Does your dog hurt your feelings? Because I think that’s what’s going on with some Something Wagging readers.
Lately, common search terms that bring folks to this blog are along the lines of “Why doesn’t my dog greet me more excitedly when I come home?”
Sounds like someone needs to be told to not take their dog so personally.
Insulted by Dogs
I blame the dog propaganda machine.
You know what I mean. The ad agency that cranks out all that “unconditional love,” “dogs are man’s best friend,” and “be the person our dog thinks you are” crap.
After a while, we all start to assume that every dog is going to love us. More than anyone else in the world. Because that’s what dogs do.
I’ll never forget how hurt my sister’s boyfriend was that no matter how often he visited, my dogs Agatha and Christie barked at him like he was a burglar. Luckily he wasn’t too insulted by the dogs to marry my sister and become Agatha and Christie’s “uncle.”
If anyone deserves to feel insulted by their dog, it’s me. Because Honey saves her most excited greetings for strangers.
When I come home, Honey picks up a toy in her mouth and comes over for a gentle wag. When the meter reader comes, she can barely contain her joy.
It’s a good thing I don’t take my dog too personally. And that I’ve had a string of foster dogs who really know how to throw a big greeting at the door.
How You Know Your Dog Loves You
Instead of getting insulted when our dogs don’t respond to us the way we think they should, we need to understand who our dogs really are. And figure out how they show us their love. Not whether they fall short in our expectations for how a loving dog behaves.
Even when I went away for a month, Honey did not greet me excitedly at the door. Does that mean she doesn’t love me as much as someone whose dog goes insane jumping with joy when they get home from work?
Of course not.
It might mean that she’s not anxious when we’re away and has less nervous energy to disperse. Or maybe she shows her love in other ways.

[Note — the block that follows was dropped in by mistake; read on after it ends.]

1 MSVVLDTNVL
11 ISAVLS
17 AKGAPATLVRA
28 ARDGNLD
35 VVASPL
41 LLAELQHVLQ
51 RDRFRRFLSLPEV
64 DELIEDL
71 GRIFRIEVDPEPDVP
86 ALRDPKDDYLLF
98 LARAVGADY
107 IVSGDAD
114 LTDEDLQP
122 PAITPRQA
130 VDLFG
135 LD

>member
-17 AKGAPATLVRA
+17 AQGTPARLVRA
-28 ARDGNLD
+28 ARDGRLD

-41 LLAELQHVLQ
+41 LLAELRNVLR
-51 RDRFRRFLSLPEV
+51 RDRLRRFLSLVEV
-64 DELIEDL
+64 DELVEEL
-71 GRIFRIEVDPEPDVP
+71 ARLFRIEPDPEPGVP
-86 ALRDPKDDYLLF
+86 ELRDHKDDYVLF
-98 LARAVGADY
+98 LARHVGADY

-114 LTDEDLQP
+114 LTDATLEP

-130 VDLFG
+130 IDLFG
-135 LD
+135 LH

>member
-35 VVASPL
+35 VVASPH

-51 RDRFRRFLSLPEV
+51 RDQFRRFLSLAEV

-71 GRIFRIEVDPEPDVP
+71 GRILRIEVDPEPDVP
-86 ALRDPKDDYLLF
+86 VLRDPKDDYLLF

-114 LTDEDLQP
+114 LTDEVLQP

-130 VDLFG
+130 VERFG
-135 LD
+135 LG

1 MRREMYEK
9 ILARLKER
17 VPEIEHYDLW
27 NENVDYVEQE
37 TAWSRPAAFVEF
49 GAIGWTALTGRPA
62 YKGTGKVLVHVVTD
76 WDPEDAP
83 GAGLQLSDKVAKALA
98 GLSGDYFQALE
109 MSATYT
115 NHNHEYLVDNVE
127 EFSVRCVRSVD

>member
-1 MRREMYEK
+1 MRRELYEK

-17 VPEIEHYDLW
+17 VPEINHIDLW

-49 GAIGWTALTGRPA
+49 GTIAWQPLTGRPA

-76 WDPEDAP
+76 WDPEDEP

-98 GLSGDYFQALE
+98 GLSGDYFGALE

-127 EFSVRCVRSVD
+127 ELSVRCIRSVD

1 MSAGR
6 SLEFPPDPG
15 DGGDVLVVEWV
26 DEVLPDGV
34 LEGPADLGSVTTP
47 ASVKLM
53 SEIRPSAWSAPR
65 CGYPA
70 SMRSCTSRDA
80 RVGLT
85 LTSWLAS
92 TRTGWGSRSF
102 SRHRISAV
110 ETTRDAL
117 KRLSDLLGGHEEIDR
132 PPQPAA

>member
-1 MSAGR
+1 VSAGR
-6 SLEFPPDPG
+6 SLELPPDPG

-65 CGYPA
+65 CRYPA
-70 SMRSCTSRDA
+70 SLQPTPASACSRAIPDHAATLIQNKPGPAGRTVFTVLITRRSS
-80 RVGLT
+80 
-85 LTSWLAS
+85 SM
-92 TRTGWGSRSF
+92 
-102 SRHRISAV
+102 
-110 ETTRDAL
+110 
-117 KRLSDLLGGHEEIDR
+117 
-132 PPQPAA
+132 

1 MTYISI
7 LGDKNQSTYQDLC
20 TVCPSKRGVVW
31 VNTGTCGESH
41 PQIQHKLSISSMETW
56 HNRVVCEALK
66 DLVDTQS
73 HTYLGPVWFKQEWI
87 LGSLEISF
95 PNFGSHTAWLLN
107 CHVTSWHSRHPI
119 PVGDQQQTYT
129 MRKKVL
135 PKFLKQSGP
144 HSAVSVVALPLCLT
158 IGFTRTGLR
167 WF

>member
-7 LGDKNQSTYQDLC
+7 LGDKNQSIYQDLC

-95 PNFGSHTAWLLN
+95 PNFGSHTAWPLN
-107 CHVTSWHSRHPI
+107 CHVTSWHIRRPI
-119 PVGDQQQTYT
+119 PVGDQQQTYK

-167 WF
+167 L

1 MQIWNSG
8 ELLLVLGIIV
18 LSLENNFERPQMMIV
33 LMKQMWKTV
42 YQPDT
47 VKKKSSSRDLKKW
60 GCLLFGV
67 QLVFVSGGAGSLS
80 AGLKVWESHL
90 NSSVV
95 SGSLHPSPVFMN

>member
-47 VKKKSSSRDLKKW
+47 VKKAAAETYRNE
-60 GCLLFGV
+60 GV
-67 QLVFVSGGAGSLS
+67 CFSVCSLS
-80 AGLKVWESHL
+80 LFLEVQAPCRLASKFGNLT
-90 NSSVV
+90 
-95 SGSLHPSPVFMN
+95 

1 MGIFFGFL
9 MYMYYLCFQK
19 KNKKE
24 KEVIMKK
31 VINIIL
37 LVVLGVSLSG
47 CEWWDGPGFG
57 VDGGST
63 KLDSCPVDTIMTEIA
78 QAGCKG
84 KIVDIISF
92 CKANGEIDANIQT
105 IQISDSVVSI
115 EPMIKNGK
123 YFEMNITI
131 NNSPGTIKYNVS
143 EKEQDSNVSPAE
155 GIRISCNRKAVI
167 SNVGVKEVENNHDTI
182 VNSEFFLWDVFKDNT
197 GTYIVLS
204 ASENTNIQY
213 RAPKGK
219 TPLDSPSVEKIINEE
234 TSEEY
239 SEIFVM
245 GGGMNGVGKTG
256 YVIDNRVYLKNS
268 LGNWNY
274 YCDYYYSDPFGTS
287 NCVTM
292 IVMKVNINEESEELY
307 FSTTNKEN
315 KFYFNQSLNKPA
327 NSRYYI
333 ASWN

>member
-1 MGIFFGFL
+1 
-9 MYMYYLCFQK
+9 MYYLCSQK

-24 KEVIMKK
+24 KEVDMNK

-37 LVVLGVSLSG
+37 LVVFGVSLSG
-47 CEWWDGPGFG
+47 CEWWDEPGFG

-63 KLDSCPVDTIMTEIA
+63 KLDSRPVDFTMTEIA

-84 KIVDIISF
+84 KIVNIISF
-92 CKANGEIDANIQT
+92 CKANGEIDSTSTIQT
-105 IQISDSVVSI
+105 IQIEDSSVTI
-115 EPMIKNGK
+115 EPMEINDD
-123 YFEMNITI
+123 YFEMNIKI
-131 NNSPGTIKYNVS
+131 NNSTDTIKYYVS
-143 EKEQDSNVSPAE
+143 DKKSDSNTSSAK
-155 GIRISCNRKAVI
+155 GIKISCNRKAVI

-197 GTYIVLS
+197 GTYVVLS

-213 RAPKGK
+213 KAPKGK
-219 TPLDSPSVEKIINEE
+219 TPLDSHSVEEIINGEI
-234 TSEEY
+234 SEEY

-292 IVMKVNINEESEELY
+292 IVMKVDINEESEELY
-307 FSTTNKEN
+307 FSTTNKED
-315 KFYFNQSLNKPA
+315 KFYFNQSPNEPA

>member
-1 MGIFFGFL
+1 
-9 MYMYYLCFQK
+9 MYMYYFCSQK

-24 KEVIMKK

Honey likes to be with us. And she’s happiest when the whole family is together.
Honey loves to walk in the snow. But when I walked her to drop off Mike at his office the other day, she stood at the corner looking after him until he disappeared into the building. She continued to stand on the corner for another ten minutes in case he came back. She didn’t want to miss the chance to have us all together again.
If I work at my desk too long, Honey comes over for lovies. She settles in contentedly if I switch to the laptop where she can cuddle up next to me while I work.
So although Honey doesn’t spin like a maniac and bark with joy when I come home, I know she still loves me. In her own way.
Let Your Dog Be Your Dog
I’d advise the person who is worried about why her dog doesn’t greet her with crazy joy is to let her dog be her dog.
Our dogs don’t watch the dog food commercials that share the man’s best friend script. There’s no dog manual just like there’s no human manual. We just do what seems right to us at the time.
Some dogs are less sociable. Some are sociable on their own terms. Some are more sociable at some times of day than others.
As dogs get older, sometimes they change. Aches and pains may make them less cuddly. Perhaps they have a form of dementia that changes their personality.
Or maybe, like humans, they decide that life is too short to do what other people want you to do all the time. And if they feel like taking a nap when you feel like cuddling, tough for you.
Don’t Take Your Dog Personally
If the only reason you got a dog is to heal your low self-esteem, that’s a bad idea. No wonder you take your dog personally.
But take a lesson from your dog.
After all, they don’t get insulted when we have a bad day or act like jerks. If our dogs don’t take us personally, maybe we need to stop taking them personally. And just let them be who they are.
Your Turn: It’s human to feel hurt when someone doesn’t want our attention. Do you take your dog too personally when she doesn’t want your attention? How do you deal with it?